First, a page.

Metagenomic analysis has greatly advanced our understanding of the human microbiome. However, metagenome-assembled genomes are often imprecise and are unable to sufficiently differentiate between closely related species. Now, researchers from Waseda University have developed a novel integrated framework that combines single-cell genomics and metagenomics to yield better genome recovery and accurate resolution of microbial populations in the human microbiome.
The human microbiome
The microbial inhabitants of the human body (the human microbiome) play an integral role in maintaining the overall health of the body. These microbes usually exist in harmony, maintaining normal physiological processes. However, an imbalance in their abundance can trigger various chronic diseases ranging from gastrointestinal inflammatory and metabolic conditions to neurological, cardiovascular and respiratory illnesses. Therefore, considerable efforts are being made to characterise the various microbes that constitute the human microbiome to try and understand the role of host-microbiome relationships in health and disease.
Single-cell and metagenomics for the human microbiome
Metagenomics is an advanced DNA sequencing technique that enables direct extraction and in silico characterisation of genetic material from mixed microbial populations. This method is favoured as it bypasses the time-consuming task of isolating and culturing different bacterial species from the mixture. However, while this technique is useful for obtaining a broader picture of the human microbiome, finer details across closely related species can be missed, thereby contributing to bias and inaccuracy.
Meanwhile, single-cell genomics is a promising alternative approach for culture-independent sequencing of microbial genomes. In contrast to metagenomics, this method does not require microbial population clonality, and instead recovers genome sequences from individual cells. However, in single-cell genomics, DNA amplification often causes amplification biases and incompleteness in genome sequences.
Combining singe-cell and metagenomics
Therefore, to try and overcome the pitfalls of both single-cell genomics and metagenomics when applied to the human genome, this pioneering study, published in Microbiome, tested a hybrid approach combining both techniques.
Lead researcher on the study, Associate Professor Masahito Hosokawa, explained, ‘Bacterial genomes reconstructed from metagenomic analyses alone are imperfect and contain errors. We have developed a novel single cell metagenomics integration framework, termed SMAGLinker, which determines the genome sequence of each cell individually. Using this method, we aim to obtain accurate bacterial genomes comprehensively, which has been a challenge in the past’.
They first generated single-cell amplified genomes (SAG) for the human gut and skin microbiota. They also generated a SAG for a mock microbial community containing known bacteria for validation. The team then analysed and clustered the sequences, using a method known as contig binning. They integrated this analysis with metagenome-assembled genomes (MAG) to improve the overall coverage and accuracy of microbial genomes.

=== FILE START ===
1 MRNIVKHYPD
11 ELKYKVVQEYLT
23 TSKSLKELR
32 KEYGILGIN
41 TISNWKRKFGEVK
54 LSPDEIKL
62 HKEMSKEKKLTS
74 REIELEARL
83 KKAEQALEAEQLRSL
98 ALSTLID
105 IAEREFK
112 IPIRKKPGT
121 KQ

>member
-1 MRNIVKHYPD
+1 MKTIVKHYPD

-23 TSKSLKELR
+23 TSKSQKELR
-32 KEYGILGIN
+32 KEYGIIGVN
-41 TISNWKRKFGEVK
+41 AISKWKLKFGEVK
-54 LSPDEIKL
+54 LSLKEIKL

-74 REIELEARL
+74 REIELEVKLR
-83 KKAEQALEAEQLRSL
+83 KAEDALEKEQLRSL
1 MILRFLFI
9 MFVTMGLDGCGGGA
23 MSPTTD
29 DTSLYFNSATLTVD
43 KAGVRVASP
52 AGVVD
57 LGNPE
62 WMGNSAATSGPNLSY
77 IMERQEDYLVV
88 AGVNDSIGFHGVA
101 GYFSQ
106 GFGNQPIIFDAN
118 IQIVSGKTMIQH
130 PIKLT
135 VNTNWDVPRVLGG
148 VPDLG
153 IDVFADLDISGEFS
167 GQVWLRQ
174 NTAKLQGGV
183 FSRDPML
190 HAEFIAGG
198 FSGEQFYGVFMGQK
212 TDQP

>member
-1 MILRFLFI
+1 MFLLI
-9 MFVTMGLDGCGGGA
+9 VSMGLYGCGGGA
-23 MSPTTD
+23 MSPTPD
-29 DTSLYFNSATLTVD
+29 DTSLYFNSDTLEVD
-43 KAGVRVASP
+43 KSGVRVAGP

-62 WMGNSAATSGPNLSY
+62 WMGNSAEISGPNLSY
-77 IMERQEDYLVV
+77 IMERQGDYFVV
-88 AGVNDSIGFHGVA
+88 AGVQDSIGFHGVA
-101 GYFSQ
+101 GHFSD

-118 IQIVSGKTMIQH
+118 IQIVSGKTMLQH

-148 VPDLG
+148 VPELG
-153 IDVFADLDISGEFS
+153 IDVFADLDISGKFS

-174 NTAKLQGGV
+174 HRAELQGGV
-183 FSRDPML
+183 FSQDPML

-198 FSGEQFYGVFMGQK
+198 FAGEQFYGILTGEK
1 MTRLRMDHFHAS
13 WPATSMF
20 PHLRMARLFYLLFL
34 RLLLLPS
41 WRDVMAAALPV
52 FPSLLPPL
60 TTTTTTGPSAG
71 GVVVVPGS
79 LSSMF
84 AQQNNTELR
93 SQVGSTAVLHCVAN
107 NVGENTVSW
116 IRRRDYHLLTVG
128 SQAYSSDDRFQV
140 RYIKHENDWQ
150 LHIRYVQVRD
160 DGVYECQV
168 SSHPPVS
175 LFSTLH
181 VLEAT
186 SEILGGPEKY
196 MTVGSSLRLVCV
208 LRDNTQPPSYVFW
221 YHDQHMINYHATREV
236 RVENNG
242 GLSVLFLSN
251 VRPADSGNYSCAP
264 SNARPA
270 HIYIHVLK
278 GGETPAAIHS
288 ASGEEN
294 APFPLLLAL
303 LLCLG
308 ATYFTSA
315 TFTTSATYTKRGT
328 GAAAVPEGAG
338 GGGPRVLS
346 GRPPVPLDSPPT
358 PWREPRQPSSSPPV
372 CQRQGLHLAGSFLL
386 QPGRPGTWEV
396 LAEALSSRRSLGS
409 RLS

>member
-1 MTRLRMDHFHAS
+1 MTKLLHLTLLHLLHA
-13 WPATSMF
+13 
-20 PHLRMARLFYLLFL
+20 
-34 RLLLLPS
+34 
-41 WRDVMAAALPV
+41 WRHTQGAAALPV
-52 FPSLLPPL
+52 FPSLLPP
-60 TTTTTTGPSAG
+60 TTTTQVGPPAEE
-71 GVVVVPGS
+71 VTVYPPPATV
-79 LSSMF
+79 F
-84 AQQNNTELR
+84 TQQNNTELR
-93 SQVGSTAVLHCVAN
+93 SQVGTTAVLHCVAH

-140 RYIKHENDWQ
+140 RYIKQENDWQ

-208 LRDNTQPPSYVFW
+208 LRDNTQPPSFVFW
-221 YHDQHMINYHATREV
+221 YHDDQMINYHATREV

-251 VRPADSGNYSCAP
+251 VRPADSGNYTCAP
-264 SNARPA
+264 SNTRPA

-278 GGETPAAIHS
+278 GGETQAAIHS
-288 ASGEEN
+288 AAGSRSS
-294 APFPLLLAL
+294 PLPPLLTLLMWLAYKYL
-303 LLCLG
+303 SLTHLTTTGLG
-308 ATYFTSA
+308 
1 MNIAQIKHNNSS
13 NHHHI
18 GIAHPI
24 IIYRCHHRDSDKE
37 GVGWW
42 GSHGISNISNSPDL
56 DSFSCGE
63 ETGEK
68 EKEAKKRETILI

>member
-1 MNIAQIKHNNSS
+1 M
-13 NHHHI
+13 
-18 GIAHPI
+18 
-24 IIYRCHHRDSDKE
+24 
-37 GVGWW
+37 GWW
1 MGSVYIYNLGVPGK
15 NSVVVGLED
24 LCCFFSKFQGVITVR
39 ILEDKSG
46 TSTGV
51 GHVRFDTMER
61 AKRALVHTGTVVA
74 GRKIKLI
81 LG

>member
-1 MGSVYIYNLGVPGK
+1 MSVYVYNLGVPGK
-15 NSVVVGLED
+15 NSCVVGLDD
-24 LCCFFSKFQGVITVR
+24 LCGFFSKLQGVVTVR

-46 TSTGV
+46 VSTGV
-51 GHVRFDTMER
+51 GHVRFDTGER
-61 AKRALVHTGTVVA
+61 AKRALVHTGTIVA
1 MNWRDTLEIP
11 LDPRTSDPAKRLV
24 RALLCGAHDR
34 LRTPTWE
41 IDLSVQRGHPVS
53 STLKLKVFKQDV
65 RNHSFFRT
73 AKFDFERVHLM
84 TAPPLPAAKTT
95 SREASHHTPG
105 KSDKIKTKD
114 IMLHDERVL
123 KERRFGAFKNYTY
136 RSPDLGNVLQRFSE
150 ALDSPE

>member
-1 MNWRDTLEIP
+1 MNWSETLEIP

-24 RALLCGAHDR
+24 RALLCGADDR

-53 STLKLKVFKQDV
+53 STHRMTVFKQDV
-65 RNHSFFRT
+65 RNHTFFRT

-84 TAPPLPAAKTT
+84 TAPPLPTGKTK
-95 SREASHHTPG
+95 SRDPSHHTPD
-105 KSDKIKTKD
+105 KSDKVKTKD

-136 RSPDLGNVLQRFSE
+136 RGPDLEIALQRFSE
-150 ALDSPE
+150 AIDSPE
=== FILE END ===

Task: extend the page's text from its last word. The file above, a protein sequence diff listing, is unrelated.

Comparing combined single-cell and metagenomic approaches with conventional metagenomics
When comparing their integrated approach – SMAGLinker – with conventional metagenomics, they found that their method showed higher accuracy and precise categorisation (>97%). Most notably, SMAGLinker demonstrated a higher genome recovery rate, compared to the conventional approach.
Using SMAGLinker, the researchers were able to construct a large number of high-quality genomes from the gut and skin microbiota. Moreover, genomes obtained using this approach spanned a larger number of bacterial genera, indicating better coverage of bacterial diversity.
The researchers were also able to obtain better resolution of intraspecies diversity using SMAGLinker. More specifically, the conventional metagenomic approach only revealed one genome of the bacterium Staphylococcus hominis, contaminated with other Staphylococcus species genomes. Meanwhile, SMAGLinker was able to identify two independent strains harbouring distinct plasmids from the same skin microbiota sample. The researchers were also able to validate their findings using the mock microbial sample.
Summary and future implications
In summary, SMAGLinker is a powerful tool that can improve the accuracy and quality of genome recovery and resolution of closely related microbial genomes in the human microbiome.
When asked about the potential ramifications of their study, Hosokawa concludes, ‘Human commensal bacteria are deeply related to human health and understanding host-microbe interactions is important for designing novel medical treatments as well as for industrial and environmental applications. We are hopeful that this technology can be extended across diverse research disciplines for accurate microbial characterization’.
Image credit: Olique – canva